‘Sexuality education needed in basic schools’

BY: Timothy Gobah &Deborah Oluwamuyiwa

The Central Regional Director of the Department of Gender, Mrs Thywill Eyra Kpe, has underscored the need for the Ghana Education Service (GES) to review its policy on teaching of sexuality education in basic schools.

She said the policy that focused on abstinence was counterproductive to the fight against pregnancy among children.


“It is very conflicting that there is contraceptive education in the textbooks of the children, yet they are not taught comprehensive use,” she said.

Mrs Kpe was speaking at the post — World Population Day celebration in the Central Region on the theme: “Family Planning, Healthy People for Sustainable National Development”.

She said GES did not accept the comprehensive teaching of the use of contraceptives or family planning methods, saying although the children had family planning methods in their books, they were not allowed to be taught comprehensively on the use of contraceptives.


Mrs Kpe, therefore, underscored the need to provide access to advice on the use of contraceptives and to support the use of contraceptives by young girls as the reality was that they had become sexually active.

“There is the need to shy away from hypocritical tendencies. We need to join hands to achieve this result,” she said.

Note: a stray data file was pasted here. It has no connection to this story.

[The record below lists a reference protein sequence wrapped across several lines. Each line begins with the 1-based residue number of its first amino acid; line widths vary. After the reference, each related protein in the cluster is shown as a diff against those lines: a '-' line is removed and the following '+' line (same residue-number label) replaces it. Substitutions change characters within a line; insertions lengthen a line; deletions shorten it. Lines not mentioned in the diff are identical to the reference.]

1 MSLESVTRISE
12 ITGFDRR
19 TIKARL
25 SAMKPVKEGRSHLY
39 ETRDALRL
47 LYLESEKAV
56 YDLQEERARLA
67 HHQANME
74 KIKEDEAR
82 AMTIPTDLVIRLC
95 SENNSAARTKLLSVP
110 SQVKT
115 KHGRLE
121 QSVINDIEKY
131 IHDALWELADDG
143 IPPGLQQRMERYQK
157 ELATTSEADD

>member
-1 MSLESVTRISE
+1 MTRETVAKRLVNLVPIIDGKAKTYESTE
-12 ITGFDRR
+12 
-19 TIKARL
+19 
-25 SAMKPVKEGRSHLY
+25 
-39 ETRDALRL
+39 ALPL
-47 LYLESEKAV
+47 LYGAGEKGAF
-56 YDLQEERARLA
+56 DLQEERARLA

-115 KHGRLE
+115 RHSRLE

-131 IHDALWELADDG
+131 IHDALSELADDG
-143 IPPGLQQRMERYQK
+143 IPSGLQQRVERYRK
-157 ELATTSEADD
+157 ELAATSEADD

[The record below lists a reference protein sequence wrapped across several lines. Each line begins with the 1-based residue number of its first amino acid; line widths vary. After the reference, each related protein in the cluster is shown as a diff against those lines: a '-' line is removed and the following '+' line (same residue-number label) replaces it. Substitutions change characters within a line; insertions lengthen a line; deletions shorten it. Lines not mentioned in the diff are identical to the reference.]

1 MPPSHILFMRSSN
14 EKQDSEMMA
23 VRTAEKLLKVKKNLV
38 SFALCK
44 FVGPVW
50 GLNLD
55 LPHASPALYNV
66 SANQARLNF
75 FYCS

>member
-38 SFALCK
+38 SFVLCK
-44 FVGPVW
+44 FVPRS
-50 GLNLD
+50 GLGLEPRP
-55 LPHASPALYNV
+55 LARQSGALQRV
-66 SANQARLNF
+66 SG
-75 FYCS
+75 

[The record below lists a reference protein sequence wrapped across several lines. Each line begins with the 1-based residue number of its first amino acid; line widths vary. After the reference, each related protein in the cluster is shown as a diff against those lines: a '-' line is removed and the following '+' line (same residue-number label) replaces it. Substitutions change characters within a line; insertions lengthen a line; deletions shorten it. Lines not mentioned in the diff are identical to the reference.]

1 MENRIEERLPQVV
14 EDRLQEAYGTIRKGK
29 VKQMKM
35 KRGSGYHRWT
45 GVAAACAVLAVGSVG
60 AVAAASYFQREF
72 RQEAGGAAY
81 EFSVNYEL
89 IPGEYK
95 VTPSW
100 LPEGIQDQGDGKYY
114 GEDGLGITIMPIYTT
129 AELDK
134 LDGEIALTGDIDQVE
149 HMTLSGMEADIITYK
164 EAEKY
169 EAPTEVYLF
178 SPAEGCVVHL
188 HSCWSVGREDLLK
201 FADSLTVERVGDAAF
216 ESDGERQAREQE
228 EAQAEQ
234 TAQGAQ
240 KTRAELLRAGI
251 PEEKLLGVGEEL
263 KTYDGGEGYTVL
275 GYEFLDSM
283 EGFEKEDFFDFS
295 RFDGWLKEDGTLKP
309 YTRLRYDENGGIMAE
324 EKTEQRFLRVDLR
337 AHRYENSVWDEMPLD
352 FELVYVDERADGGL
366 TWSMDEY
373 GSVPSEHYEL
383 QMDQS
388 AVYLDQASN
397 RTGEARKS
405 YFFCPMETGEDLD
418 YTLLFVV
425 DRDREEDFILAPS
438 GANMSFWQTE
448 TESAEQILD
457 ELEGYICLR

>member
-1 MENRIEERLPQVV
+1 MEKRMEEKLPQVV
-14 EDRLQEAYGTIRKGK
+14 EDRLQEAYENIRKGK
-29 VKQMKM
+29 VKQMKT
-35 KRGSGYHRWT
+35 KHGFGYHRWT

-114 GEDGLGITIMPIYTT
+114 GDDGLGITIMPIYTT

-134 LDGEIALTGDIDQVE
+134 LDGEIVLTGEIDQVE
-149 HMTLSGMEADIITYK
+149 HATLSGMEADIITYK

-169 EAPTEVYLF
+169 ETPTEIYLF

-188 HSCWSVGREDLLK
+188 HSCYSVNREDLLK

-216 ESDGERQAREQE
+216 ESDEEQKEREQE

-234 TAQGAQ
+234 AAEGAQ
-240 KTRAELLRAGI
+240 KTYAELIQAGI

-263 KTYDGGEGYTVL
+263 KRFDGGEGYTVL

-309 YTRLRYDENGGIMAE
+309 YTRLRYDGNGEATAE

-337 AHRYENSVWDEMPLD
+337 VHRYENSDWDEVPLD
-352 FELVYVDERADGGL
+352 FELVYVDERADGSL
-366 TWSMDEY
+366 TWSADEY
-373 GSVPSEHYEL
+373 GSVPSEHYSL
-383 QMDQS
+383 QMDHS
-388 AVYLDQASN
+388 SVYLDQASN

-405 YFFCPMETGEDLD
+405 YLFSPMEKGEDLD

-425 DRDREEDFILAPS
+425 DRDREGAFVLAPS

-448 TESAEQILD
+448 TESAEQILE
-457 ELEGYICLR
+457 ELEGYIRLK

Speaking on the essence of the celebration, the Central Region Population Officer, Mr Augustine A. Jongtey, said population growth affected the growth of a country’s economy and family planning played an important role in the sustainable development.


He disclosed that the region had recorded an increase of 38.1 per cent in its population between the censuses of 2000 and 2010, making it the highest in the country.

He said the region also had the highest annual average inter-censual growth rate of 3.1 per cent, according to the 2010 Population and Housing Census report.

Quoting the 2014 Ghana Demographic and Health Survey (2014GDHS) to support his claims, he said the total fertility rate (TFR), which is the number of children a woman was expected to have by the time she completed her childbearing, was averagely five for the region against a national average of four.

Sustainable development

Mr Jongtey said if the region was to experience sustainable development there was the need for a lower total fertility than the present one, stressing “family planning remains the most effective means to achieve this.”

The Central Regional Project Officer of Planned Parenthood Association of Ghana (PPGA), Mr Micheal Tagoe, advised that citizens and traditional leaders should be reached with family planning messages, thereby dispelling myths and misconceptions asthey were some of the challenges facing the effective use of family planning methods.


He said members of the communities should be properly educated on how to use contraceptives and also be educated on how cheap they were  so as to encourage  use by adolescents.

The Central Economic Planning Officer, Mrs Lucy Owusu-Ansah, stressed the need to use festivals as platforms to educate the younger generation on the use of contraceptives and the need for family planning.